Reselling expensive clothes and accessories has long been a popular way to make money. But doing it on the internet gives you a much larger audience. After all, that sequined purple boa might not find a new home in your town, but for someone in another part of the country, it might be just what they’re looking for. With consumers looking for quality goods and clothing at a great price, resale tends to gain popularity during a recession.

social media influencer

When consumer budgets are smaller, companies need to be more innovative to find new customers. They can turn to social media influencers – those who have many social media followers who use them to promote products and get paid for it. Since a social media influencer’s capacity is only limited by the number of posts they can produce, if new businesses seek their services, they can usually accommodate them.

Food and drink

Even in a recession, everyone needs to eat. While high-end restaurants and bars may feel the pinch, grocery stores and more affordable eateries may see business surge as people look for more economical ways to eat.

Which sectors are not affected by the recession?

Defensive industries are those that do well regardless of consumer spending. Two of the largest industries not affected by the recession are:

Health care

People need health care, regardless of the state of the economy. While some people may be able to postpone cosmetic or elective procedures, health care is generally quite invulnerable to economic conditions. Hospitals still need to operate, so they need to be staffed, and consumers will still do what they need to do to take care of their health.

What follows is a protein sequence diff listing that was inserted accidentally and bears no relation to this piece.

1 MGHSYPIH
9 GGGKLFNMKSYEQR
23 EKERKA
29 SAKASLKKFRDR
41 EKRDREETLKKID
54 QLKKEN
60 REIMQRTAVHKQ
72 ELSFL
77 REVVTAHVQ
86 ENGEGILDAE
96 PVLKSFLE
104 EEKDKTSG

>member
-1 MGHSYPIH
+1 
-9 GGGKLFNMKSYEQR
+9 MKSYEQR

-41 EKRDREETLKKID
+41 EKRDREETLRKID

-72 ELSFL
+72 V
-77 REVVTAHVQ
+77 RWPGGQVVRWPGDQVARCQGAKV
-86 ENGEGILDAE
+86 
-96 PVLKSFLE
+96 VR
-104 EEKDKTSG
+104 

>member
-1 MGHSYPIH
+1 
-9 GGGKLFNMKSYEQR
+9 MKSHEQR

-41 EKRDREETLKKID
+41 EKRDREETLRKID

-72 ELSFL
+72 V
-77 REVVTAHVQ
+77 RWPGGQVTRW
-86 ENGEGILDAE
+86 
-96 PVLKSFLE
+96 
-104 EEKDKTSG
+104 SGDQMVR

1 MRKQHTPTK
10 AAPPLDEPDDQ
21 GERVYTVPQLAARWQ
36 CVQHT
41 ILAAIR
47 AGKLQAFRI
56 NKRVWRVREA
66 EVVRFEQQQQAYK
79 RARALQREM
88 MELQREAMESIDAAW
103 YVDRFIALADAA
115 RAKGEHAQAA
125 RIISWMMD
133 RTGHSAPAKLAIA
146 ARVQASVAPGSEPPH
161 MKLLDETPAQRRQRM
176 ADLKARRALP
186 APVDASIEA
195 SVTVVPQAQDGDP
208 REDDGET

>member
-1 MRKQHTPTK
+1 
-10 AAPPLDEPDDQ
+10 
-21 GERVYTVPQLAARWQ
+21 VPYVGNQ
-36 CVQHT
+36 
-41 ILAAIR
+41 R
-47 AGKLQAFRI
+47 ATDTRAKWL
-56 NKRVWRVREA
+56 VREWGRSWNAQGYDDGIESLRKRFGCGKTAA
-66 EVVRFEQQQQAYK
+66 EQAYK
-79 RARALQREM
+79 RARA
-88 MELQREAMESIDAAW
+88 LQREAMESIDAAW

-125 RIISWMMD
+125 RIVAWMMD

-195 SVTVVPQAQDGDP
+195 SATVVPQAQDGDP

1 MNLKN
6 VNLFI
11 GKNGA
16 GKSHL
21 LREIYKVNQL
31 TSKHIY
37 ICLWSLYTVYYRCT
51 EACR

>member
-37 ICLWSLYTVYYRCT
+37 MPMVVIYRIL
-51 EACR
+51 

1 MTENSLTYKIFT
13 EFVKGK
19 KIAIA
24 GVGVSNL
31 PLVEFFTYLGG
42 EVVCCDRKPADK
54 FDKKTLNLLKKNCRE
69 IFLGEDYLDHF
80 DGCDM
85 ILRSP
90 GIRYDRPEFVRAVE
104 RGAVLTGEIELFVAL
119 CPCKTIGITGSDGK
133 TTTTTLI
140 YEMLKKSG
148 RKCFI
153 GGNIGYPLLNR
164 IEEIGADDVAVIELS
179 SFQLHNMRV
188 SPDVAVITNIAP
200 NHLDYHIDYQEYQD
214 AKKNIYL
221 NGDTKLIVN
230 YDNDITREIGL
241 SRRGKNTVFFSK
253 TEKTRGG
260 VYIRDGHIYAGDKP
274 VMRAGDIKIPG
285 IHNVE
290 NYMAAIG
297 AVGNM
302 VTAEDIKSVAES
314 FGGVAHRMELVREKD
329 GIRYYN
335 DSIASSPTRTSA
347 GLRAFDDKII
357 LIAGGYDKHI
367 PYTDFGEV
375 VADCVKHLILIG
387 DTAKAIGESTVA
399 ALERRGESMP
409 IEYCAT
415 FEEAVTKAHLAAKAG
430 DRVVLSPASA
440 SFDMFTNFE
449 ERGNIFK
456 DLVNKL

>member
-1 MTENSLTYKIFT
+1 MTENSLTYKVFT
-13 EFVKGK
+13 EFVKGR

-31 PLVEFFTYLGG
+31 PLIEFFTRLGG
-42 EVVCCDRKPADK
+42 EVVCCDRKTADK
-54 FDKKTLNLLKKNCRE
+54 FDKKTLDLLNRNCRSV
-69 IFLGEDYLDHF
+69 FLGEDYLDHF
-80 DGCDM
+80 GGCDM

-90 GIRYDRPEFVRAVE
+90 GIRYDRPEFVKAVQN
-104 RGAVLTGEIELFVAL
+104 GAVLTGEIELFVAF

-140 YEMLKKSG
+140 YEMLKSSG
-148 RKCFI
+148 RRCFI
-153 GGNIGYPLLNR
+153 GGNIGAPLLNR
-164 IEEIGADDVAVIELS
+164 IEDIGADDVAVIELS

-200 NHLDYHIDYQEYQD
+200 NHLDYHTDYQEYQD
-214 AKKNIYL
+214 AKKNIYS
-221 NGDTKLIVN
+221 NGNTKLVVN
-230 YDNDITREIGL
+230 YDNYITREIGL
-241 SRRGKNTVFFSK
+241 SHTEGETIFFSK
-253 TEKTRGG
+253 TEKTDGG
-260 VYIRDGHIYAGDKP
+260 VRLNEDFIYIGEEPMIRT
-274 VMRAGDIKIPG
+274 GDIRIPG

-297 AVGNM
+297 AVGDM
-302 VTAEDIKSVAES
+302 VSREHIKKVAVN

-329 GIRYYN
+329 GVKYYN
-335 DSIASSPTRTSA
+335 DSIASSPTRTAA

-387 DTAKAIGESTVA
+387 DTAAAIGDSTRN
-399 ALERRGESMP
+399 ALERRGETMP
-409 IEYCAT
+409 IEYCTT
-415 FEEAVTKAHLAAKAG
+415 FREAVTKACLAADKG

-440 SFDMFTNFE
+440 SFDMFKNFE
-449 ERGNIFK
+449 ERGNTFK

Government

The government establishes its budgets well in advance and provides the necessary services. Since the government is financed by taxes, it only needs to cut if tax revenues are reduced significantly.

Final take

While experiencing a recession can be scary, recessions come and go, so factor that into any decisions you make during a recession. That said, knowledge is power, so knowing how a recession affects different industries will always come in handy.

Information is accurate as of July 16, 2022.

Our in-house research team and on-site financial experts work together to create accurate, unbiased and up-to-date content. We check every stat, quote and fact using trusted primary resources to ensure that the information we provide is correct. You can read more about GOBankingRates processes and standards in our Editorial Policy.

About the Author

Karen Doyle is a personal finance writer with over 20 years of experience writing about investing, money management, and financial planning. His work has appeared on numerous news and finance websites, including GOBankingRates, Yahoo! Finance, MSN, USA Today, CNBC, Equifax.com, and more.

Leave a Reply